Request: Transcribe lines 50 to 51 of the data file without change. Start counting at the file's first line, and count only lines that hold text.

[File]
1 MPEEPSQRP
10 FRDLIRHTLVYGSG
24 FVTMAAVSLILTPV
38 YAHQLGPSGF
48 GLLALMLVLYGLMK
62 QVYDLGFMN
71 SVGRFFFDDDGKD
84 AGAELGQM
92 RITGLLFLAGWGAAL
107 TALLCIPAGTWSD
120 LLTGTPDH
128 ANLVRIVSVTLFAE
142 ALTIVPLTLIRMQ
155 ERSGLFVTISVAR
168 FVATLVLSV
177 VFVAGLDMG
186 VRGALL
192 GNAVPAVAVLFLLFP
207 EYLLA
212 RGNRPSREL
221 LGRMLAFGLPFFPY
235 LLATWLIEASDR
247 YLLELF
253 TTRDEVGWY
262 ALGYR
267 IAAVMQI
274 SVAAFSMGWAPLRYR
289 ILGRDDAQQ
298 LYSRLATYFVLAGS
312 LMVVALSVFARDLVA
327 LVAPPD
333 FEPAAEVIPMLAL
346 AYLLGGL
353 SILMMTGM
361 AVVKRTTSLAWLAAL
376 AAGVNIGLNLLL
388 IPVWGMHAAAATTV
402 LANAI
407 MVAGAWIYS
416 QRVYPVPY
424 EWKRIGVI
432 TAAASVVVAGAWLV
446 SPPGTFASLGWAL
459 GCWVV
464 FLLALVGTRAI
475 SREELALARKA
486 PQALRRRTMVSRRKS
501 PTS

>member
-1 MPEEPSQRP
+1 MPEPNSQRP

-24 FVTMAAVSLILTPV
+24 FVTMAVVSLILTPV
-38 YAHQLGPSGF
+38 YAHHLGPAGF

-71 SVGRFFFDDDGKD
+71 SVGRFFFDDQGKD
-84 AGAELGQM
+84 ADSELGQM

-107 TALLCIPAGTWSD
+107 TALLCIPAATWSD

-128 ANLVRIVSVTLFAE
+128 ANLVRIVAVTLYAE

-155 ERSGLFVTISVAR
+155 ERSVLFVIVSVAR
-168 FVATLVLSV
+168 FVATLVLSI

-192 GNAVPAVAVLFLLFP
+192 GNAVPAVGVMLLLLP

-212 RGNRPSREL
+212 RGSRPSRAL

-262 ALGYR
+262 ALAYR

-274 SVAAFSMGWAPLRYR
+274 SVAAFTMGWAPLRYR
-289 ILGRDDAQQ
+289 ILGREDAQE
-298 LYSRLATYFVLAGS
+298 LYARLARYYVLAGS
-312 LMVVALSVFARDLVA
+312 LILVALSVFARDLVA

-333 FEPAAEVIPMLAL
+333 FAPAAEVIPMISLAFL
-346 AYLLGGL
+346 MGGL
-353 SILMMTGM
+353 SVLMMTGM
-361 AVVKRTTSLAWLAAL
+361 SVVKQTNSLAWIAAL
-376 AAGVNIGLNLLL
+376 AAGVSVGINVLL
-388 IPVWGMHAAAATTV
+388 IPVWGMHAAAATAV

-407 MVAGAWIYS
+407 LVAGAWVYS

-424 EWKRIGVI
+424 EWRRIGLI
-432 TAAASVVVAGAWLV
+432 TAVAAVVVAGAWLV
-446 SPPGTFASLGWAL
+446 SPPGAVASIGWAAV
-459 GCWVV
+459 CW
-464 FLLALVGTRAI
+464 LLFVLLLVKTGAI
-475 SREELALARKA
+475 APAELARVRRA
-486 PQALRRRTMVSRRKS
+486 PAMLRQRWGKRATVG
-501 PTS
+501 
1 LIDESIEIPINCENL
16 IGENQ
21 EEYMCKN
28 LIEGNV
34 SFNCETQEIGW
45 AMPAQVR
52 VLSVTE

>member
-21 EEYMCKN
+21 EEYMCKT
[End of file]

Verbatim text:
-1 MPEEPSQRP
+1 MPEPNSQRP